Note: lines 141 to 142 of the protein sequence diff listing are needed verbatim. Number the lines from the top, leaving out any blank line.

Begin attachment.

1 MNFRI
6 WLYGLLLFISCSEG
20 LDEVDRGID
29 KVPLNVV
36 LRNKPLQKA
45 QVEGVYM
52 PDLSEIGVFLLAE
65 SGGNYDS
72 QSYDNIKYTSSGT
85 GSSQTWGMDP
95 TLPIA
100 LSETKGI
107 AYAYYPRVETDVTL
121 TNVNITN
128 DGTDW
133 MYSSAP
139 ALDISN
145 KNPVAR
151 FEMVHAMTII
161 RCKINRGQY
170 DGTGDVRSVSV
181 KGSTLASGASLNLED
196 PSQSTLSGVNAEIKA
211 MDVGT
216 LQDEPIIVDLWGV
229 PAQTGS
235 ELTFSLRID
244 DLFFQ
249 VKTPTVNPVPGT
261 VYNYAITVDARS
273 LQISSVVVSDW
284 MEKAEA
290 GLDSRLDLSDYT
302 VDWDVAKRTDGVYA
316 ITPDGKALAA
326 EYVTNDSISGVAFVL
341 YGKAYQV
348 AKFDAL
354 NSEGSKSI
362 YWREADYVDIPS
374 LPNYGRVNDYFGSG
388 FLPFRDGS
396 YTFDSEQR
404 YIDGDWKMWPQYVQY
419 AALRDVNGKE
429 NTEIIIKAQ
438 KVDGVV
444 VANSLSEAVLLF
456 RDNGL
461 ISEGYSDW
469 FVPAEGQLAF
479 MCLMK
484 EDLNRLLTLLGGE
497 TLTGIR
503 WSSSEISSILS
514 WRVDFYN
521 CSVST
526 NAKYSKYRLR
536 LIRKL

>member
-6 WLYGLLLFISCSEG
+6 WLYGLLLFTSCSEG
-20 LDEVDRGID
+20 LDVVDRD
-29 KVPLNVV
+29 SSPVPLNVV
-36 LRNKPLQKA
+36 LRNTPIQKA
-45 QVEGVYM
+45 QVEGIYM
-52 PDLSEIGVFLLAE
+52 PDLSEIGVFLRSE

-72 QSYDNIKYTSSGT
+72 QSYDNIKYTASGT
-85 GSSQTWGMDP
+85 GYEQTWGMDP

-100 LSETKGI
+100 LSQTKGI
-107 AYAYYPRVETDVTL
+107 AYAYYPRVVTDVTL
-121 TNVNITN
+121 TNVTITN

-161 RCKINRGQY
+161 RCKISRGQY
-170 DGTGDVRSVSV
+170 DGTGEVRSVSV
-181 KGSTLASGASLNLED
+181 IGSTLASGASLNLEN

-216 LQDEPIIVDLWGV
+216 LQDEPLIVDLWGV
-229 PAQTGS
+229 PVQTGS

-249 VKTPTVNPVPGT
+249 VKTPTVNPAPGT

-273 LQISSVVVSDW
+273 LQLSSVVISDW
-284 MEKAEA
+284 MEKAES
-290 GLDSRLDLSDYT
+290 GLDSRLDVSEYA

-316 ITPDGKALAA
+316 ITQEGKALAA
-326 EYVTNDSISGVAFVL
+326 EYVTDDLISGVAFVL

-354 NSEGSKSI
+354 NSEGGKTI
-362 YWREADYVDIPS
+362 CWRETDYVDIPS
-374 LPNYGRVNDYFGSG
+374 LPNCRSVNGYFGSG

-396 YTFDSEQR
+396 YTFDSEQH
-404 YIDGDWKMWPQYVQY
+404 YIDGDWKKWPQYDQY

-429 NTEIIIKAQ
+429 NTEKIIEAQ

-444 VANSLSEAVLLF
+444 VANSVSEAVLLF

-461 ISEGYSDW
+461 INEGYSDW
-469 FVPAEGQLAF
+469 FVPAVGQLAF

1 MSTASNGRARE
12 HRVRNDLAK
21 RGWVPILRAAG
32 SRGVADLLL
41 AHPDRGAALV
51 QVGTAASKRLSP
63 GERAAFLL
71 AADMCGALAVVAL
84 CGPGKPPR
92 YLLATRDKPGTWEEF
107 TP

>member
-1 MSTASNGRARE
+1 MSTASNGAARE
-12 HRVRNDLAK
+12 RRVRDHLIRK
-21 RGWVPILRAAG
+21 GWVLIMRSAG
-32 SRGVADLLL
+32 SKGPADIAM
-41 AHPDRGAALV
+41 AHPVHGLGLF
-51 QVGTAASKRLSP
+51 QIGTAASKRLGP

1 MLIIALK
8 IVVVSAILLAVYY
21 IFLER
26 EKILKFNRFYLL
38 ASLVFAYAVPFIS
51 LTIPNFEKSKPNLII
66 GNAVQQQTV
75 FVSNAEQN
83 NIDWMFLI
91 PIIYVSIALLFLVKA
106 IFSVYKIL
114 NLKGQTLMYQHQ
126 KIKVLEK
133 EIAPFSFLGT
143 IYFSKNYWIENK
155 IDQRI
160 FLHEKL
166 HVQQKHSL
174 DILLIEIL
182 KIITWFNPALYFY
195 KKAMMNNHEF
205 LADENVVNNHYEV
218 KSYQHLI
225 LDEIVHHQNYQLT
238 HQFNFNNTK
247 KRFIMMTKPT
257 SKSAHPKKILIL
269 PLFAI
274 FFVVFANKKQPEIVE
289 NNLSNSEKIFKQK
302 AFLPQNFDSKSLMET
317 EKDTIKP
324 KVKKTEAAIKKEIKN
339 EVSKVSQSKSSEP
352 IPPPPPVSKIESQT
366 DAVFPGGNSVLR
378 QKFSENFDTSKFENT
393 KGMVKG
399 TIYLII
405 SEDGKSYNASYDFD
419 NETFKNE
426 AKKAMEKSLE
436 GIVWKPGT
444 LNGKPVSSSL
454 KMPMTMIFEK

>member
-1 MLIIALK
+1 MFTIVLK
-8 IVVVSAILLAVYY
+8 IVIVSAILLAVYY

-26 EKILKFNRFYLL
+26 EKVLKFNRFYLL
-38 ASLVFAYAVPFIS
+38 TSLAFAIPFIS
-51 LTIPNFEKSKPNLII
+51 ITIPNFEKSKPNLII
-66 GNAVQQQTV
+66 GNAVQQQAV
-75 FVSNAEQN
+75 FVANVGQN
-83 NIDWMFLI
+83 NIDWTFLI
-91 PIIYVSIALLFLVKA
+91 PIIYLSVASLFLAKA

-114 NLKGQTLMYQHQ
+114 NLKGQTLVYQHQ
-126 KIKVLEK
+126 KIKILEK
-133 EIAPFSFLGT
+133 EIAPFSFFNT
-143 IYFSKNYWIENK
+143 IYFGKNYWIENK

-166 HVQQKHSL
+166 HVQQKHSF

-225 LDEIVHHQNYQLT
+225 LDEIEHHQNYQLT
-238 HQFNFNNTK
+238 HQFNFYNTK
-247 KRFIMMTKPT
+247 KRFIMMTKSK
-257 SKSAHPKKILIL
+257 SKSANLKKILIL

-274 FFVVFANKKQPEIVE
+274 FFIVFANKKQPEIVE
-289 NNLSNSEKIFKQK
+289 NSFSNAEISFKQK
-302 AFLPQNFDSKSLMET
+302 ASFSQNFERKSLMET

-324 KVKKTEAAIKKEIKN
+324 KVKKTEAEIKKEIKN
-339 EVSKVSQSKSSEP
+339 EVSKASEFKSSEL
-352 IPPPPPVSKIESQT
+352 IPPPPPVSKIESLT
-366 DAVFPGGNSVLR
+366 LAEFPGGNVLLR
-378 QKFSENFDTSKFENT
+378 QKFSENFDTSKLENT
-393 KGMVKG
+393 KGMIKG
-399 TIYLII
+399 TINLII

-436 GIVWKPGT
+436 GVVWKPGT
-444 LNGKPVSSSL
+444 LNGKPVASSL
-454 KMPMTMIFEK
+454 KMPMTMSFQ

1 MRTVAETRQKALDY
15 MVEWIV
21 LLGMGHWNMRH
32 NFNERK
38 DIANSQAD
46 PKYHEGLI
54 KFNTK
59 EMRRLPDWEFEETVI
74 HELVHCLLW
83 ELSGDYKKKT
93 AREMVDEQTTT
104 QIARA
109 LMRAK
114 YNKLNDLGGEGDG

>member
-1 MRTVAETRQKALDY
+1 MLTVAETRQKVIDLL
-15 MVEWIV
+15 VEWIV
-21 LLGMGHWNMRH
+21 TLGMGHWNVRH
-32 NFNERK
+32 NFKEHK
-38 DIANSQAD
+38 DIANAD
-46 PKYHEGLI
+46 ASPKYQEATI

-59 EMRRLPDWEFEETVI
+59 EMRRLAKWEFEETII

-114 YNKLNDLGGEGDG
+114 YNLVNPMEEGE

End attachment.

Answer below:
-32 SRGVADLLL
+32 SKGPADIAM